Australia is ideally suited to creating interest and aspiration for our young people in areas of science and technology in general, and instrumentation, control systems and automation (IC&A) in particular.
After all, this country is blessed with myriad opportunities, not the least being those arising from the wealth of our diverse mineral and gas resources and even more importantly, from their allied value.
The question that the Institute of Instrumentation, Control and Automation Australia (IICA) has discussed over the years, is why aren't our primary and secondary schools as well as tertiary institutions, as interested in offering courses and creating interest in these areas of national importance as we think they should be?
We know there are some problems in teaching science and technological subjects really well in schools.
There is also the perception that science based and technological subjects are seen as 'difficult' by some students who have had this attitude unfortunately passed on from primary school and this has a knock on effect when students make their choices for courses for further study.
At universities, we see a further complication as they have tended to favour courses that have the lowest cost bases per student. This bottom line consideration has become more apparent as universities have had to operate as business organisations, especially when government funding declined to around 50 percent.
Engineering and most sciences clearly felt disadvantaged by definition, as they must have laboratories, equipment and technical staff on top of the teaching academics. Universities also had to factor in student popularity choices in deciding which courses to axe and which to retain.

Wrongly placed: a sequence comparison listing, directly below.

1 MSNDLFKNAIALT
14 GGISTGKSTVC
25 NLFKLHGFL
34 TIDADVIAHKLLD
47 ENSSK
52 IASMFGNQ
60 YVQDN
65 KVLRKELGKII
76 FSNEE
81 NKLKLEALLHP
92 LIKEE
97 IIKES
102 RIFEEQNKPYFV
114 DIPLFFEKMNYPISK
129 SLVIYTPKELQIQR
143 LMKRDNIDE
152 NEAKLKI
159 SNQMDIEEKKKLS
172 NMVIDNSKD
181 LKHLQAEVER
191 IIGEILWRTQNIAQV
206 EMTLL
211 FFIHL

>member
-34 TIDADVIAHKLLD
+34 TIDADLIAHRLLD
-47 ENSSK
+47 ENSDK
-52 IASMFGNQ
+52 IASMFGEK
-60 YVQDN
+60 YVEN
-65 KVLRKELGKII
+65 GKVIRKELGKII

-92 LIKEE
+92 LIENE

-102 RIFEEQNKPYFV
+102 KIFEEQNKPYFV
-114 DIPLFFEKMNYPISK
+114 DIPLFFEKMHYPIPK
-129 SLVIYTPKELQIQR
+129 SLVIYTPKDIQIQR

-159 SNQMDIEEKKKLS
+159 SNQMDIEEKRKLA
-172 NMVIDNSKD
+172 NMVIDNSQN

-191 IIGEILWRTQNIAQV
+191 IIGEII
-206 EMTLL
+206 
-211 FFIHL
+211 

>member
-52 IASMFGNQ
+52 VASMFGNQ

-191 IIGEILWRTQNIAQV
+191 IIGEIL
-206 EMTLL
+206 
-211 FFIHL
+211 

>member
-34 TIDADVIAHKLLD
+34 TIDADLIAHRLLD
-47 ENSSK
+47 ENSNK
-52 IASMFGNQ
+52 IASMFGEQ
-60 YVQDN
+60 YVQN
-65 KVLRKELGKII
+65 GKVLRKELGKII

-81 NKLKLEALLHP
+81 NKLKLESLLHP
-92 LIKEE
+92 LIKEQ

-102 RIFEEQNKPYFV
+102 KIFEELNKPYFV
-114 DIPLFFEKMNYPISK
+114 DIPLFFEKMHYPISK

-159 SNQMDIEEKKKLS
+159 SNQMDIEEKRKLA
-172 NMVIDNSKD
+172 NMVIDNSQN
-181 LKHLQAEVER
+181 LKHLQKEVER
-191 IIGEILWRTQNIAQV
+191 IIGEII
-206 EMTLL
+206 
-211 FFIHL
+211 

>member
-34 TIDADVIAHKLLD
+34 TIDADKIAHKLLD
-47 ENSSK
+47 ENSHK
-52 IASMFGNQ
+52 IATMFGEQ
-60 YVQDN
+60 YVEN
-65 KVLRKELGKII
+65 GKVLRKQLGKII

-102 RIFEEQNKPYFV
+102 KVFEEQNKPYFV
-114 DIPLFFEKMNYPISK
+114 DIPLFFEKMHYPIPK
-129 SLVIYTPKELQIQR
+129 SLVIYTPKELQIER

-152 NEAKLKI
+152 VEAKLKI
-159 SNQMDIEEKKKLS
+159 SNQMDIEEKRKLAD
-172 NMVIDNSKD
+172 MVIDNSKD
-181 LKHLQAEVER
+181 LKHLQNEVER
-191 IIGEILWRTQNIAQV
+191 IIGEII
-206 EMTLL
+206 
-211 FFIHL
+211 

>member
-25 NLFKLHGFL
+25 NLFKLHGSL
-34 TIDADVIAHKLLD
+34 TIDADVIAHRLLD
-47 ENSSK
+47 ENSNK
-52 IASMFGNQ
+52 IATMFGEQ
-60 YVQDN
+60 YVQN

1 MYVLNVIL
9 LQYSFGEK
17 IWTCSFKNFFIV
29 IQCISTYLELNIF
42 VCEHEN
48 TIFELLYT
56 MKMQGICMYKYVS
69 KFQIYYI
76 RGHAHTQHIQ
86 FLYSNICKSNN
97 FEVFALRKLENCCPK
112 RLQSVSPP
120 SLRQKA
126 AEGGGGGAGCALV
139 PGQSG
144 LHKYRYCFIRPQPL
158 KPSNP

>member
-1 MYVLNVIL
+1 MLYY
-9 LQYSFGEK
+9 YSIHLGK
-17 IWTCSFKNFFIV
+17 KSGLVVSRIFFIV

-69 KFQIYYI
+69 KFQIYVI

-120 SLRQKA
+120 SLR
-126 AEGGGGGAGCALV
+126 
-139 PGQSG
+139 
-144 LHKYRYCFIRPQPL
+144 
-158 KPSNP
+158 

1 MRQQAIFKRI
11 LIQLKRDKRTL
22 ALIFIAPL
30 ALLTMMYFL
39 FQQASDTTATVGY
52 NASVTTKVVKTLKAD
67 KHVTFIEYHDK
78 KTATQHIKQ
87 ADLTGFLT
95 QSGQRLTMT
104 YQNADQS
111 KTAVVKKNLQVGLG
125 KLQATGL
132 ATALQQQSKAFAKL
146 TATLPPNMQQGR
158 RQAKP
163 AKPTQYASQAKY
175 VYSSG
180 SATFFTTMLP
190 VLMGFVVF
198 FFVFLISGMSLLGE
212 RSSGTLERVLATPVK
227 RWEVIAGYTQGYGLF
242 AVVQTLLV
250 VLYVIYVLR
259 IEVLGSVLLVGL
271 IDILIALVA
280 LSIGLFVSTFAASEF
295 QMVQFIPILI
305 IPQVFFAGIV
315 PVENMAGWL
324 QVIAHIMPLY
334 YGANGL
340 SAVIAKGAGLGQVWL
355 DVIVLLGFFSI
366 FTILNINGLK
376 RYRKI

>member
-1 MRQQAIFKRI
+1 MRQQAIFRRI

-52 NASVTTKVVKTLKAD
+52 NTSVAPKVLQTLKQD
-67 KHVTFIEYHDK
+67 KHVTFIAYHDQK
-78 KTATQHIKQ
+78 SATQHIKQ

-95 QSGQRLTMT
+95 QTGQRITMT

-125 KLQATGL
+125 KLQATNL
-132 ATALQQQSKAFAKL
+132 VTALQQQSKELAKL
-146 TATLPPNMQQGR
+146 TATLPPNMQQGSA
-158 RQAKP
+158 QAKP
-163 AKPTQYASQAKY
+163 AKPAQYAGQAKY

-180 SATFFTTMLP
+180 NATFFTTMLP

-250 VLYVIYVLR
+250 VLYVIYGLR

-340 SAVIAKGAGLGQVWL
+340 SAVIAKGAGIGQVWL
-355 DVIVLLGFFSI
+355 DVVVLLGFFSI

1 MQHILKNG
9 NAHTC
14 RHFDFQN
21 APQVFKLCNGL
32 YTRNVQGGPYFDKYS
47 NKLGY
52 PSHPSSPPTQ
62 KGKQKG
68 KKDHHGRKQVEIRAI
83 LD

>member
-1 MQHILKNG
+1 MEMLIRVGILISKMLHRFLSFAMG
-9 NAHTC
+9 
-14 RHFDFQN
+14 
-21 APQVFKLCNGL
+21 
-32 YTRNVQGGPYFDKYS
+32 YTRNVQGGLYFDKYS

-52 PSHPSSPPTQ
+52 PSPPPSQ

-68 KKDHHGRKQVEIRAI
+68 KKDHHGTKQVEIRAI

So how do IC&A type of areas of study fare in competing in the popularity stakes at most universities?
The answer is, not all that well. Most IC&A courses are add-ons to electrical engineering or other technological courses on offer. While there are a few that do offer standalone IC&A courses, these are the exception, not the rule.
We should also consider the fact that the Australian media, including social media, are not interested in anything scientific or technological unless it refers to 'geeks' or a unique happening like the current Mars landing.
It soon becomes apparent that right from primary school onwards, there is less information, knowledge, and understanding about the value of these critical areas to Australia's future.
The fact that there are students who choose to enrol for these so called 'hard and difficult' courses is a tribute to their intrinsic love and passion for those subjects and certainly not because of any external encouragement.
I have raised some of the issues and problems in this article, because I believe they need airing and public debate.
In my next article I will outline a sample of what the IICA has and is doing to publicise the opportunities and excitement of IC&A in schools and elsewhere.